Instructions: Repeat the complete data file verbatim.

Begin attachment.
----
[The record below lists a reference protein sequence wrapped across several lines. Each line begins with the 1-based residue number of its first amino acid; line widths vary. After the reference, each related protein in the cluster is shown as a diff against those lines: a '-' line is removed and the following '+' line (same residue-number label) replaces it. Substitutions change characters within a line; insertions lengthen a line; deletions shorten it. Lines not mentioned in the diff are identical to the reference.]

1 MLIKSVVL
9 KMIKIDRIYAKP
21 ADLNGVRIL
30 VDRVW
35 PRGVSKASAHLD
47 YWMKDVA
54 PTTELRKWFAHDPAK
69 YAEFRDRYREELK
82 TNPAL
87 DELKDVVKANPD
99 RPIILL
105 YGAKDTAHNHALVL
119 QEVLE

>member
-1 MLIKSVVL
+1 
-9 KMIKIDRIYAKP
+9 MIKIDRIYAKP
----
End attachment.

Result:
[The record below lists a reference protein sequence wrapped across several lines. Each line begins with the 1-based residue number of its first amino acid; line widths vary. After the reference, each related protein in the cluster is shown as a diff against those lines: a '-' line is removed and the following '+' line (same residue-number label) replaces it. Substitutions change characters within a line; insertions lengthen a line; deletions shorten it. Lines not mentioned in the diff are identical to the reference.]

1 MLIKSVVL
9 KMIKIDRIYAKP
21 ADLNGVRIL
30 VDRVW
35 PRGVSKASAHLD
47 YWMKDVA
54 PTTELRKWFAHDPAK
69 YAEFRDRYREELK
82 TNPAL
87 DELKDVVKANPD
99 RPIILL
105 YGAKDTAHNHALVL
119 QEVLE

>member
-1 MLIKSVVL
+1 
-9 KMIKIDRIYAKP
+9 MIKIDRIYAKP